A day after his players were forced to do the same, Edmonton Oilers general manager Ken Holland met with reporters to try and explain what went wrong in a season that seemed to have so much promise.
After concerns in past years of holes in their roster and inconsistent play, it felt as though this Oilers team had what it took to go the distance. That failed to happen, however, as they were ousted by the Vegas Golden Knights in the second round of the Stanley Cup Playoffs.
The exit, paired with the fact Holland has just one more season remaining on his contract, has led to some speculation that he may take a lesser role with the organization moving forward. That doesn’t seem to be the case, as the fiery 67-year-old appears eager to take another stab at it.
“I feel we have unfinished business,” Holland told reporters when asked about his future.
That said, he didn’t want to commit to the possibility of an extension.
“I will honour my contract, but at my age, I don’t invest in green bananas because I don’t know for sure if I will be around to see them ripen.”
During his time in Edmonton, Holland has brought some key pieces to the team such as Zach Hyman and Evander Kane. It hasn’t resulted in a Stanley Cup just yet, but as he was quick to mention, it is a tough league to win in.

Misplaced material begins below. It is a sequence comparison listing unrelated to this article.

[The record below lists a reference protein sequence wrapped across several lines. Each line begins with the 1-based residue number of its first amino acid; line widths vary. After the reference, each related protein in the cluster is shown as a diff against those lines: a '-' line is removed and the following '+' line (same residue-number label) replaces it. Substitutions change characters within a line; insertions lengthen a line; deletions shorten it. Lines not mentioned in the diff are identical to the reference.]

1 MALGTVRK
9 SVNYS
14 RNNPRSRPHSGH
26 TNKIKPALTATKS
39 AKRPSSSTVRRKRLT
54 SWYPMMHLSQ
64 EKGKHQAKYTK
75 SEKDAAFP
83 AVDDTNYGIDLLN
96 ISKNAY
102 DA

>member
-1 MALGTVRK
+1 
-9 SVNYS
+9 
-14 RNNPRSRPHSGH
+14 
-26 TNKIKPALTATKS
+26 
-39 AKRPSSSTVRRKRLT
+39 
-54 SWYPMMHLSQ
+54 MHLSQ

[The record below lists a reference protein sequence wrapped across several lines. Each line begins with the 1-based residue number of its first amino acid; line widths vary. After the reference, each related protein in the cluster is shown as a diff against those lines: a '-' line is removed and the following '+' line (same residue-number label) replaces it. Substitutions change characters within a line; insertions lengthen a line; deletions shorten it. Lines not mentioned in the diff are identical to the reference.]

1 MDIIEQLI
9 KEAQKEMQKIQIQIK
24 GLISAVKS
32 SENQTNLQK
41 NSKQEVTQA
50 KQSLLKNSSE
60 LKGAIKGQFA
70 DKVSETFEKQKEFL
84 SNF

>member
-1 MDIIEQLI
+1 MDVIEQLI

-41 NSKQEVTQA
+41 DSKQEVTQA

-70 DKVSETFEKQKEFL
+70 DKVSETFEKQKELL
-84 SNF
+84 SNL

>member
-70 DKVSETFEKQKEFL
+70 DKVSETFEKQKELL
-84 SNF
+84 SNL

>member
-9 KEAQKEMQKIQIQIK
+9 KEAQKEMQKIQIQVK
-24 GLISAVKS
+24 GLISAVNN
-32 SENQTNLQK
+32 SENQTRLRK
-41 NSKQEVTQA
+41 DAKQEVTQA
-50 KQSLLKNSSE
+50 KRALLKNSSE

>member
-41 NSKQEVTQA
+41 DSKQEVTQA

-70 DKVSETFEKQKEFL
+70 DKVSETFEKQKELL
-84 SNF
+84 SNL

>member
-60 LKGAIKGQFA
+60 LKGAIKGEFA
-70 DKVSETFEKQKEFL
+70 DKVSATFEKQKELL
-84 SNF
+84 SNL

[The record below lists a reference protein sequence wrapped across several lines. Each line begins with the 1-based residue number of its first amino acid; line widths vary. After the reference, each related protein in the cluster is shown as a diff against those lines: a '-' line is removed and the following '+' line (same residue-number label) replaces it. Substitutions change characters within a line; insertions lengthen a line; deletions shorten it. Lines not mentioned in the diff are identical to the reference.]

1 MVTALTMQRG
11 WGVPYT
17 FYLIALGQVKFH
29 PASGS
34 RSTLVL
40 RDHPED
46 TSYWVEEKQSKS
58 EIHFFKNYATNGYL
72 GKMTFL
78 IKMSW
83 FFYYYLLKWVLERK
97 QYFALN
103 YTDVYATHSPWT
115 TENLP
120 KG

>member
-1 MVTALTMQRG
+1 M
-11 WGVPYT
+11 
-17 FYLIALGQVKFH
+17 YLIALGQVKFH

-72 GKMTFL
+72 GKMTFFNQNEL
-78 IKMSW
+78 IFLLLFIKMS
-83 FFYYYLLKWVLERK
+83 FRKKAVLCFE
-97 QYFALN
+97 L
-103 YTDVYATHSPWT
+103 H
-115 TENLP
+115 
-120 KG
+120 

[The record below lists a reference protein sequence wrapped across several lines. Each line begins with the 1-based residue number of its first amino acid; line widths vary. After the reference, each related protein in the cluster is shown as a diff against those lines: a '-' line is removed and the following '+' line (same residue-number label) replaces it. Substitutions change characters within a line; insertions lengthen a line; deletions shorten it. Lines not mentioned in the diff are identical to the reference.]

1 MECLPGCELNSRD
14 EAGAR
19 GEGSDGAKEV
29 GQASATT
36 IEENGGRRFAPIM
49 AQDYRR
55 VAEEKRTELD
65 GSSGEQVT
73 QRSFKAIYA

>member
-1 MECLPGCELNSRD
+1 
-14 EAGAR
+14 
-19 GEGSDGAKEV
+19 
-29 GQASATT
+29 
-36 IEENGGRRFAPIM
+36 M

“I’m trying, we’re trying. Other teams are trying,” Holland said. “That’s why it’s the Stanley Cup. It’s hard. We’re there, we’re banging away, we’re pushing. Our guys came out here, they’re devastated. I’m devastated, the fan base is devastated. Why are we devastated? Because we went 14-0-1 headed into the playoffs. We had the second-best record in the National Hockey League behind Boston since the first of January. Boston’s devastated.”
Speaking of changes Holland has made to this team since taking over, one that hasn’t worked out is Jack Campbell. The 31-year-old signed a big deal last offseason and ended up being relegated to backup duty behind rookie Stuart Skinner. That said, Holland still seems to have plenty of confidence in him moving forward.
“Some players who sign long term, big deals often struggle the first year with their new team as they put a lot of pressure on themselves,” explained Holland. “I’ve seen many have a better second year, and I expect that will be the case.”
The good news for the Oilers, which Holland himself brought up, is that the majority of their team is under contract for multiple seasons ahead. This group remains a talented one, but with time slowly ticking away on Connor McDavid and Leon Draisaitl’s deals, the pressure is mounting. Perhaps the major disappointment from this early exit is what will be needed for them to finally reach their goal next season.
- You might also like:
- "Use it as fuel": Oilers' Skinner motivated after disappointing playoff